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Tessadiamonds21
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07 Nov 2022, 12:54 pm

I have a really hard time making friends, I am awkward when I meet new people and have so many overloads in my mind anything that could help ?



Mountain Goat
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07 Nov 2022, 2:21 pm

Tessadiamonds21 wrote:
I have a really hard time making friends, I am awkward when I meet new people and have so many overloads in my mind anything that could help ?

Chat online to make friends?



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07 Nov 2022, 3:51 pm

medium.com - An Autistic Social Butterfly’s Guide to Making Friends
wrongplanet.net - Social Skills and Making Friends - Making Friends With No Friends


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Mona Pereth
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15 Nov 2022, 5:38 am

Tessadiamonds21 wrote:
I have a really hard time making friends, I am awkward when I meet new people and have so many overloads in my mind anything that could help ?

In what kinds of contexts have you been trying to make friends? In what kinds of contexts have you been meeting most of the people whom you might consider to be potential friends?


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16 Nov 2022, 7:31 am

I think of friendships in same way as chemical bonds. Bear with me, this makes sense I'm sure!

To get two chemicals to bond it usually takes a catalyst, pressure or temperature, plus time.

So I could make friends, of a sort, at school because school is a crucible. It forces you together for long periods of time and the pressure comes from shared endeavours - working on the same stuff - and shared adversity - unfair teachers or bullies or exam expectations or just the limits on your freedom.

Working a job can be the same I think, although my experience is that often work 'friends' aren't friends outside of work.

These are environments that are conducive to making friendships. But what happens when you're out of school, can't go to work?

I think the trick is to try to recreate these conditions somehow. If you go 'looking for friends' you don't find them. But can you engineer a situation where you work together with people for a significant portion of time? I think if you can then you have a much better chance of making a friend.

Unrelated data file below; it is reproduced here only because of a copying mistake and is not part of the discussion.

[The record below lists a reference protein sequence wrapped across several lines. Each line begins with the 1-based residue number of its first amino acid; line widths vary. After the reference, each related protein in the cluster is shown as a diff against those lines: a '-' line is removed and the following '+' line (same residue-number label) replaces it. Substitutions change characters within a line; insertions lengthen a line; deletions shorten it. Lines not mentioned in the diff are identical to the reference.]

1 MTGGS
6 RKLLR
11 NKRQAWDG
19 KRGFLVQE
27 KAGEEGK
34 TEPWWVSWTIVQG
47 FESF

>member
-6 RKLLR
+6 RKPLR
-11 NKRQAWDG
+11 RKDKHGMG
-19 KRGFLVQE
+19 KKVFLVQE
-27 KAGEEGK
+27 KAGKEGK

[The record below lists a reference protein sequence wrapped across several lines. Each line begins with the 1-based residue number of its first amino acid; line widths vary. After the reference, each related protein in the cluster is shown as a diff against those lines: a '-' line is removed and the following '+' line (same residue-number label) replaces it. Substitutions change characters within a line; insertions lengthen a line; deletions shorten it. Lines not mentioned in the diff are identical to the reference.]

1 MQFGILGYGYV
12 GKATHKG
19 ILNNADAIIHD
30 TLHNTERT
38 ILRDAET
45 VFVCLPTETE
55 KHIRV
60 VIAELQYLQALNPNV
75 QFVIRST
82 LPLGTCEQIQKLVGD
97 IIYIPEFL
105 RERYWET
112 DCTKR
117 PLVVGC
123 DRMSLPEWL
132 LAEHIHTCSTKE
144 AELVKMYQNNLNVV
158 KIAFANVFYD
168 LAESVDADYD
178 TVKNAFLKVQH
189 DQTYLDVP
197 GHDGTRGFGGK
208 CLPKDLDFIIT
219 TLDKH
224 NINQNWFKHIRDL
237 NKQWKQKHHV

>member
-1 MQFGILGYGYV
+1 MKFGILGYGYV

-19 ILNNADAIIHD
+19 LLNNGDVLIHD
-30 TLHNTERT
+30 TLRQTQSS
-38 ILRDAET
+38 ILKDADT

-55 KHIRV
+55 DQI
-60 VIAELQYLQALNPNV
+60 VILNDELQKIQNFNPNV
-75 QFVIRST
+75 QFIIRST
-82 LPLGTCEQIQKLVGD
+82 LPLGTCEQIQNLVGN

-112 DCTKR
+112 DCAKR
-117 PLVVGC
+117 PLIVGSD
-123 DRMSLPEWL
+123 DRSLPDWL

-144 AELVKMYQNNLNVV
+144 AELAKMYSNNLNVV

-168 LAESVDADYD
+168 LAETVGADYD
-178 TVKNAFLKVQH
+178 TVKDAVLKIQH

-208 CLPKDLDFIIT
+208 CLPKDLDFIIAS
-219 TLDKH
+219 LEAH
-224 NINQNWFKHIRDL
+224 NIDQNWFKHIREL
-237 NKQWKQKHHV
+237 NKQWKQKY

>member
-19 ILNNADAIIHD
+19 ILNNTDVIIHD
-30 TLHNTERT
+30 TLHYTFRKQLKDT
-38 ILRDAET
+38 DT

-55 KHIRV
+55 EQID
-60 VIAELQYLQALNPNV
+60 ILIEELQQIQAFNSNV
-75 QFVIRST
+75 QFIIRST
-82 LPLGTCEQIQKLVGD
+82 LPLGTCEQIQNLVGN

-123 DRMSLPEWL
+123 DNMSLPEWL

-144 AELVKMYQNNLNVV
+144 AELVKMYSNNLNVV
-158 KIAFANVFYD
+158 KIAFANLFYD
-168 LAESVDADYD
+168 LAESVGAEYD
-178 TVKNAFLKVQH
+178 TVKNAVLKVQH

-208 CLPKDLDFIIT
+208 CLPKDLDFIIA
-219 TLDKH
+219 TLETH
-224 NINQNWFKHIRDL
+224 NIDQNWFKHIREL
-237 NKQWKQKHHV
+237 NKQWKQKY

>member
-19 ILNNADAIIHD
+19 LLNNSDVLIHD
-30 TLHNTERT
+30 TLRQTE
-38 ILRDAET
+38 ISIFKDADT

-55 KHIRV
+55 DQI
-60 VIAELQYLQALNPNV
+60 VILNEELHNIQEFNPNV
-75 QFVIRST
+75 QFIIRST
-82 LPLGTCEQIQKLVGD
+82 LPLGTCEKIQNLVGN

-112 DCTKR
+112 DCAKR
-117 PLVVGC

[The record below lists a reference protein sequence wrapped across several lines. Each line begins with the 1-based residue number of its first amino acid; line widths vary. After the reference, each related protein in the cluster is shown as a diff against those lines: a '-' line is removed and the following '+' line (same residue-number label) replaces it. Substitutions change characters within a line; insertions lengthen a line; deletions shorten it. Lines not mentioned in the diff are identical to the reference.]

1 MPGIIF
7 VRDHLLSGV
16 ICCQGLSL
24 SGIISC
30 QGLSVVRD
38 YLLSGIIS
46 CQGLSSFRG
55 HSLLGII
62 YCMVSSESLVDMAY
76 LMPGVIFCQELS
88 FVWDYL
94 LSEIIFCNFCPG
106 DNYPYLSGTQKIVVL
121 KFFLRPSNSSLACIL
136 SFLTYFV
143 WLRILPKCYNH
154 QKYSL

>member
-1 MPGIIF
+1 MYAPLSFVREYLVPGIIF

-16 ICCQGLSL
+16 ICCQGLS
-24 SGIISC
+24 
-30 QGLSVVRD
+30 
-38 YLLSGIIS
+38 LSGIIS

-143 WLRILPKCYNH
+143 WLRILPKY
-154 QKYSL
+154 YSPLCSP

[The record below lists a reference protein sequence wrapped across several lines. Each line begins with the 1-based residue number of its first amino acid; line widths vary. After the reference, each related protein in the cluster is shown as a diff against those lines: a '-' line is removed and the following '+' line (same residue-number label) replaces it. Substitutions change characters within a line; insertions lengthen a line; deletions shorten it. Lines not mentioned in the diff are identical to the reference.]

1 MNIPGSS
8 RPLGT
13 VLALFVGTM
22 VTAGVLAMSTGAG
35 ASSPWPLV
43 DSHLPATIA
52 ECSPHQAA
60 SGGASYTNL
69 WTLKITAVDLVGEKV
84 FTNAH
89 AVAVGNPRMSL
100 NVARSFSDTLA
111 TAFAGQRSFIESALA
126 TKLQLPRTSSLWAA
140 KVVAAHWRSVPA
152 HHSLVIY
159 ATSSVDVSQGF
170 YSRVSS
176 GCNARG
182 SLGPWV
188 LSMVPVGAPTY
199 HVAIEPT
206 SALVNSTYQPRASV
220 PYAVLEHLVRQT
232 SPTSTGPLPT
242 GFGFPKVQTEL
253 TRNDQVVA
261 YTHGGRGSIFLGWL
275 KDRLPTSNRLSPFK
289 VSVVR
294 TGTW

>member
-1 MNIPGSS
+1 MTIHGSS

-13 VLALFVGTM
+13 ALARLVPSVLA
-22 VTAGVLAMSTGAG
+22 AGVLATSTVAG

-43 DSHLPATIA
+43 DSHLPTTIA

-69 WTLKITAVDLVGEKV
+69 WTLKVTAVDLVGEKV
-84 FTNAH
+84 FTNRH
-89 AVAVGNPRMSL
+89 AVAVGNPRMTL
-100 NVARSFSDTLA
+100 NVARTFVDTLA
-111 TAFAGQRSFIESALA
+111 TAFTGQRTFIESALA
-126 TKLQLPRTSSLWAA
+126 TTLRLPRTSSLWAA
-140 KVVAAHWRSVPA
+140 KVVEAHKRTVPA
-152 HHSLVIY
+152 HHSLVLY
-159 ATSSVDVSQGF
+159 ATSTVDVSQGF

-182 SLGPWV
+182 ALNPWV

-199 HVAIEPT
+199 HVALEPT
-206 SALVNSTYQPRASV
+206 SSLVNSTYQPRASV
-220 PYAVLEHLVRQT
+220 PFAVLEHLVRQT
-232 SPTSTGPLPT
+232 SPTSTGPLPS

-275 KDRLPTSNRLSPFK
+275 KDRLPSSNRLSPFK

This is why joining groups/clubs that cater to your interests is a good idea. It gives you regular, enforced time with people where the expectation is that you're doing something, not just developing a friendship.


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Mona Pereth
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19 Nov 2022, 8:21 am

DuckHairback wrote:
I think of friendships in same way as chemical bonds. Bear with me, this makes sense I'm sure!

To get two chemicals to bond it usually takes a catalyst, pressure or temperature, plus time.

So I could make friends, of a sort, at school because school is a crucible. It forces you together for long periods of time and the pressure comes from shared endeavours - working on the same stuff - and shared adversity - unfair teachers or bullies or exam expectations or just the limits on your freedom.

[...]

These are environments that are conducive to making friendships. But what happens when you're out of school, can't go to work?

I think the trick is to try to recreate these conditions somehow. If you go 'looking for friends' you don't find them. But can you engineer a situation where you work together with people for a significant portion of time? I think if you can then you have a much better chance of making a friend.

This is why joining groups/clubs that cater to your interests is a good idea. It gives you regular, enforced time with people where the expectation is that you're doing something, not just developing a friendship.

I agree totally. It's much easier to make friends in settings where people are together regularly, for purposes other than just making friends, and where there is a common focus.

In my experience, hobby-oriented groups can be even better than school for this purpose. Even better are (some) groups with a larger purpose, such as (some) charities or political activist groups. Religious groups can be good for this also, if one happens to be religious.

A lot depends, though, on how welcoming to newcomers the group is. In my experience, most groups naturally tend to be cliquish unless they make a specific, deliberate point of being friendly to newcomers.

Also, joining a hobby-oriented group works well only if one actually enjoys the hobby in its own right, not just for its friends-making potential. Likewise, joining a religious group works well only if one actually believes in the religion. If you aren't personally into whatever the group's focus is, then you can't emotionally bond with people over that focus, either.

DuckHairback wrote:
Working a job can be the same I think, although my experience is that often work 'friends' aren't friends outside of work.

Problem is, with rare exceptions, it is in general just not safe to be emotionally intimate with work colleagues or customers. People need to maintain professional distance/detachment at work, even while also needing to be (superficially) friendly. It is easier to make friends in settings where people can be more fully themselves.


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